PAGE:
Teen Abruptly Leaves Family’s Thanksgiving Lunch, Citing a Failed Vibe Check

teenager

Minneapolis, MN — A local teen has reportedly left his family’s Thanksgiving lunch quite abruptly after citing what he refers to as a failed “vibe check.”

Across the nation, families and friends are gathering to celebrate a season of thanks, but not everyone feels their gratitude is being well-spent. At least that’s the story with 15-year old Chase Anderson, who was sitting at his family’s twenty-person Thanksgiving meal when he detected something was off.

“I just had a feeling, you know,” Anderson told Eritas, in an exclusive interview. “One minute I was listening to my uncle say the impeachment inquiry was all hearsay, and then my brother Lance starts arguing with him, and that’s the moment I knew I had to get out.”

Asked whether Chase had an opinion either way on the impeachment hearings, he said only that the president obviously did it but also that nothing matters since the planet is burning.

“It was more of a general vibe check, you know? The turkey wasn’t hitting like it should, and I could tell the pumpkin pie was a couple of hours away, so I said, you know what, I need to be excused.”

Chase’s parents were confused by the entire incident, especially because—in their words—he did not make a big show of excusing himself.

“Yeah, I just thought he was going to the bathroom,” Rick Anderson said.

“Right,” Ash added, “we also don’t have any rules about staying at the table for the whole Thanksgiving meal. There were twenty people there.”

“If we had known the vibe was off, though, we would have checked in with him,” Rick offered. “We’re very supportive of our children.”

Chase simply shrugged his shoulders at this, explaining to reporters that a vibe check doesn’t necessarily need to be addressed in a formal setting, because that in itself would be a bit of a vibe-kill.

“It’s more like, I don’t know, the vibes are off in this room, so let me go check the other room and see what the vibe is there. Nobody has to be at fault for it. Sometimes the vibe just isn’t right.”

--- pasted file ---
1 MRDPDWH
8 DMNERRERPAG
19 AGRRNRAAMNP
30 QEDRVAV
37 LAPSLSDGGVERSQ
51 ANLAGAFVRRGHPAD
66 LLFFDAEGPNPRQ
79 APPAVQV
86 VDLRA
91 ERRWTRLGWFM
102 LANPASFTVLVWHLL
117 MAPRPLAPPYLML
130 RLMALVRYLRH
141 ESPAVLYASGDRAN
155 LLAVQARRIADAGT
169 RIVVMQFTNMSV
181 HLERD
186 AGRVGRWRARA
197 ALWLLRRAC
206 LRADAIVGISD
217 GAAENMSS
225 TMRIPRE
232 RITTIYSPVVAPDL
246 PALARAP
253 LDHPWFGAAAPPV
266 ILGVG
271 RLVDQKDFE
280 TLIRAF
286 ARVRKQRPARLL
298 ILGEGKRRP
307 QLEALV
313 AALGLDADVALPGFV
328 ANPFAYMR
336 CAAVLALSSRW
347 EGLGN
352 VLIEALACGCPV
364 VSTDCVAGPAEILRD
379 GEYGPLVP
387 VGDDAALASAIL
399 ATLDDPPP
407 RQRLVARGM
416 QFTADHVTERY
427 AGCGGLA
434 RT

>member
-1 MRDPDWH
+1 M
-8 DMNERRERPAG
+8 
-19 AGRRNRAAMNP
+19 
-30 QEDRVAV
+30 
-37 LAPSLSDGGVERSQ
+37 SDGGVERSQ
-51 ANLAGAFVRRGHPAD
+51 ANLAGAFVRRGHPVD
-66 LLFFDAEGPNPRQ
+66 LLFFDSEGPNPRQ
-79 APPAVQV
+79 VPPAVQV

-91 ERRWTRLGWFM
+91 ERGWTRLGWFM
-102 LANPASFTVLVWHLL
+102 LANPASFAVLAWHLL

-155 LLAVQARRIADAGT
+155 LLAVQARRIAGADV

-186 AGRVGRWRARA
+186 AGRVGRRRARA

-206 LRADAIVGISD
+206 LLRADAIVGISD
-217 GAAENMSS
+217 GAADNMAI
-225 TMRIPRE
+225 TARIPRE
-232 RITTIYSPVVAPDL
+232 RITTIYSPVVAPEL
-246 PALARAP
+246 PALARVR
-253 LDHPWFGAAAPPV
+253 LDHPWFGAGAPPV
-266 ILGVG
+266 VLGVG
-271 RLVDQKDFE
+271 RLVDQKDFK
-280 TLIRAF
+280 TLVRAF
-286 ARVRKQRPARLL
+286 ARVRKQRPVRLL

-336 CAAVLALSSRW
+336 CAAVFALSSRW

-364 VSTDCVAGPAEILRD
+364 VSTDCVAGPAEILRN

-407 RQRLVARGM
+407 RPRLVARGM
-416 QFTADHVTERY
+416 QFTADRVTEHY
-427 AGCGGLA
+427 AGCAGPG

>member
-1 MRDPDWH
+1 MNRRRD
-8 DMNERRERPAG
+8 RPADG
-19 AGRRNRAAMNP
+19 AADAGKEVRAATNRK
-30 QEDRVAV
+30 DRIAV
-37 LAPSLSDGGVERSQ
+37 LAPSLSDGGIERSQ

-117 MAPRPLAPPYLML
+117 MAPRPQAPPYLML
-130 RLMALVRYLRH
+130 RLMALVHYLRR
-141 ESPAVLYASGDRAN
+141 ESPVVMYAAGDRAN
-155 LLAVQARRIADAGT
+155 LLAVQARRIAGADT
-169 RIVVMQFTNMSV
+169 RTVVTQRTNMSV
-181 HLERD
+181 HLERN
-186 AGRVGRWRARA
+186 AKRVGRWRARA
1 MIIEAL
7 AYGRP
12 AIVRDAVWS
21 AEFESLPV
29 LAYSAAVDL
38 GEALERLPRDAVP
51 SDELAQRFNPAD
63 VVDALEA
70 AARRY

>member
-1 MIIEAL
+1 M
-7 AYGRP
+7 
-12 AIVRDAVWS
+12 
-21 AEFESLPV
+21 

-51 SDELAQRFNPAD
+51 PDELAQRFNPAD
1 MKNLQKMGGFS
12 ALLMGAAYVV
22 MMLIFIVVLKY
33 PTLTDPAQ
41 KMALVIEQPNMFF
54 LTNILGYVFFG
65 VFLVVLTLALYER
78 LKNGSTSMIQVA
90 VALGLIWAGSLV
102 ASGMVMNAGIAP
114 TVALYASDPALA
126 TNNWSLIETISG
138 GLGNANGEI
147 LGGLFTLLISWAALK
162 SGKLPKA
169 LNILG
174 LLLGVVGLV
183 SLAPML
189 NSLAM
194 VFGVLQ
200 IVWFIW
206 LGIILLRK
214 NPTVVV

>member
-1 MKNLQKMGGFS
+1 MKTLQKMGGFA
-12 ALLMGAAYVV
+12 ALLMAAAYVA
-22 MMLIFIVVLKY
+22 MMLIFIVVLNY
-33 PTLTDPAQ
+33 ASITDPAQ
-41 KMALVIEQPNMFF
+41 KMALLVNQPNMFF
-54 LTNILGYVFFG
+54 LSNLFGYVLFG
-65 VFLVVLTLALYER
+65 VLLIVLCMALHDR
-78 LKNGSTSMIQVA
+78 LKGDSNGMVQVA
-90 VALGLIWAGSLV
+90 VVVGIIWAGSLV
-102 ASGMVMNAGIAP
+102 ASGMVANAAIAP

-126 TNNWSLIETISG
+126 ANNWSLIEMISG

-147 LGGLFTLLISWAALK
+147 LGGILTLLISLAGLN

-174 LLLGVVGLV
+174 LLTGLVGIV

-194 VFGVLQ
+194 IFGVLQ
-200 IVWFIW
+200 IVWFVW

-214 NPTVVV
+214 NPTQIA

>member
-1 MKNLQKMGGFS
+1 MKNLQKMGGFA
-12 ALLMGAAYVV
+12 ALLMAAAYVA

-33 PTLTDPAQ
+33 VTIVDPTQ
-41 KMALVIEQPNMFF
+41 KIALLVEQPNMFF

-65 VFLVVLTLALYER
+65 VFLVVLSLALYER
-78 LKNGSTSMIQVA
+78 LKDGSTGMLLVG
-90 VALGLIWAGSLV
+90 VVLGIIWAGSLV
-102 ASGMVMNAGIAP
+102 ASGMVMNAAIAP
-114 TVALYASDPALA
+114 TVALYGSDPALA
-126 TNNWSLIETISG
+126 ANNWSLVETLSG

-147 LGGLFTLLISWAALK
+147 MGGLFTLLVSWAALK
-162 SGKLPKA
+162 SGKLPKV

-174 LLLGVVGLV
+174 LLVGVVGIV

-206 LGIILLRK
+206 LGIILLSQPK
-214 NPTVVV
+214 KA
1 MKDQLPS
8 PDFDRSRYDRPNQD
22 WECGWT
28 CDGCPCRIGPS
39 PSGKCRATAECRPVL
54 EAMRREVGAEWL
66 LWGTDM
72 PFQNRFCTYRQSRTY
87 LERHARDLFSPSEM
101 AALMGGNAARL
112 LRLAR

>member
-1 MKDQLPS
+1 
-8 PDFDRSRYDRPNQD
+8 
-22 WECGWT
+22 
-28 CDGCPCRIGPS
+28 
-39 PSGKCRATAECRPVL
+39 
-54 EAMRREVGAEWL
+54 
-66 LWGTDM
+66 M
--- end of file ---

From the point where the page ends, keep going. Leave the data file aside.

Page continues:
Chase says that families everywhere can be more open and honest in their approach to a vibe check this holiday season through a few simple steps:

First, don’t try to cloak a vibe check in secrecy. Teens generally feel a sense of anxiety around a vibe check (“Am I the only one feeling this?”) so prepare to make their feelings heard and valued when expressed. But, Chase encourages, do ask for an open vibe check during key moments of the day. Encourage everyone at the table to be open in their feelings about the general vibe. 

“It used to be that we would go around the table and ask what everyone was thankful for,” 16-year old Kate of New Hampshire reports, “but this year, my family asked how the vibe was. The conversation was a lot more accessible for expressing our fears about Russian interference in the 2020 election.”

The holidays can be a time to reflect on the year and relax with loved ones, but that doesn’t mean they don’t come with feelings of stress, grief, and worries. As you prepare to host family and friends this season, ask yourself: Are the vibes off? And what can I do to restore them?

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